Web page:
The language PostScript or ps has become a standard for sending text and graphics to printers. PostScript is a page-description language developed and licensed by Adobe Systems. It was specifically designed to communicate the description of a printable page to a raster-output device, such as a laser printer, and is responsible in part for the desktop publishing revolution.
PostScript laser printers contain a fairly powerful computer which compiles the ps files sent to it and then generates the raster or dot-matrix files sent to the laser printing engine. The powerful microprocessor, a high memory requirement, and the licensing fee for the PostScript language are all reasons for the added expense of a PostScript printer. For example, a typical low-end PostScript printer may have a Motorola 68000 processor and 2 MB of memory, which is equivalent to an Apple Macintosh computer.
The PostScript files produced by graphics programs, or text filters, are readable text files-at least in the sense that C or Fortran programs are readable. Although you may find them complicated and confusing, we encourage you to look at some to get an idea of the information they tell the printer. Most users create and print PostScript files without ever looking at the files themselves or knowing anything about the PostScript language. PostScript is meant to describe a page to a printer and does not have to be understood or even viewed by humans. PostScript files are recognized as such by the first line of text in the file containing the two characters %! and by the .ps suffix to the file name. All PostScript files begin with lines like these:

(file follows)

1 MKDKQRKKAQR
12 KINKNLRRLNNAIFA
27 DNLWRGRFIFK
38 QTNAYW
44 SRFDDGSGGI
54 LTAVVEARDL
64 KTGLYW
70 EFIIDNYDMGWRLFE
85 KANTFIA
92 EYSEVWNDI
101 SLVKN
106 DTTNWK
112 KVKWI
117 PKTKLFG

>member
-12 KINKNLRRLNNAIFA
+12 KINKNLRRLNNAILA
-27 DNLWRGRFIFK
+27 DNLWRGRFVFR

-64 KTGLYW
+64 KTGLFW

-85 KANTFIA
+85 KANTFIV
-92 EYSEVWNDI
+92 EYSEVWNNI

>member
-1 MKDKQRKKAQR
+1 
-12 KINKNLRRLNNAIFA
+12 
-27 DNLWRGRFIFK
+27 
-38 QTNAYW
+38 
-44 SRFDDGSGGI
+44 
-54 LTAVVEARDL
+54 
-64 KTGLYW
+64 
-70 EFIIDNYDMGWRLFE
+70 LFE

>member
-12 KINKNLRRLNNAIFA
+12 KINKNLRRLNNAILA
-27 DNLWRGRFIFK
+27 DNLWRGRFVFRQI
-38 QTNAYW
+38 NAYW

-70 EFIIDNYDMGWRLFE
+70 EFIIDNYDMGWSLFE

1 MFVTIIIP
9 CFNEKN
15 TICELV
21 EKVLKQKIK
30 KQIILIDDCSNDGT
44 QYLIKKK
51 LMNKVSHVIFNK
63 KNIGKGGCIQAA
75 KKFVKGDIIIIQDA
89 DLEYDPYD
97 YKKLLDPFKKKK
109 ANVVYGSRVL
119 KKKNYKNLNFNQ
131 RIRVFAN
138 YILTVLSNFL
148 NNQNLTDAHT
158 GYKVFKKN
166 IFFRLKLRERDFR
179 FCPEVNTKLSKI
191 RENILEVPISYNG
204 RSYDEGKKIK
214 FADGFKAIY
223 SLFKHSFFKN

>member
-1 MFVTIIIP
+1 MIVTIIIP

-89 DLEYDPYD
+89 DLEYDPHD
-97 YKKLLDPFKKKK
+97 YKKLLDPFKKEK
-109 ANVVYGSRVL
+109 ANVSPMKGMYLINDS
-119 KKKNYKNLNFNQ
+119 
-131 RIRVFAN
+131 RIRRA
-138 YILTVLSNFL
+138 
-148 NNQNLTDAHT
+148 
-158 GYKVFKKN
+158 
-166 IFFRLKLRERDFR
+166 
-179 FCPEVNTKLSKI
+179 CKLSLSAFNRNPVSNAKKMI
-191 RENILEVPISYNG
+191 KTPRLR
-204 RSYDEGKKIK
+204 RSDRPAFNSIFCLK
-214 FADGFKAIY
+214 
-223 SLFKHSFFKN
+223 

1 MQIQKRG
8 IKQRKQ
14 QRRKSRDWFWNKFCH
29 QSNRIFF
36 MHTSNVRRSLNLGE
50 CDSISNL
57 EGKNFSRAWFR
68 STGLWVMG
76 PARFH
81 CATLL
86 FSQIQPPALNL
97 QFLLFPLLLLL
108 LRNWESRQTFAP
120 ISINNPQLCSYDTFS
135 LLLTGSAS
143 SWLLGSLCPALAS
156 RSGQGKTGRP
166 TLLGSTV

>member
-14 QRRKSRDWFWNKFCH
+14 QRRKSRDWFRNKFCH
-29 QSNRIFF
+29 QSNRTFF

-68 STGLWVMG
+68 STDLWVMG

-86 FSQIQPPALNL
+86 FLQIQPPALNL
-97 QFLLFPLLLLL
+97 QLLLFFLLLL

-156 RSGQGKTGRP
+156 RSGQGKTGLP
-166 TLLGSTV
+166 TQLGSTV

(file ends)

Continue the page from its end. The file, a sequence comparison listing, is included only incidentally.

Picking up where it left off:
%!PS-Adobe-2.0 %%Creator: dvips Copyright 1986-91 Radical Eye Software %%Title: tch.dvi %%Pages: 6 1 %%BoundingBox: 0 0 612 792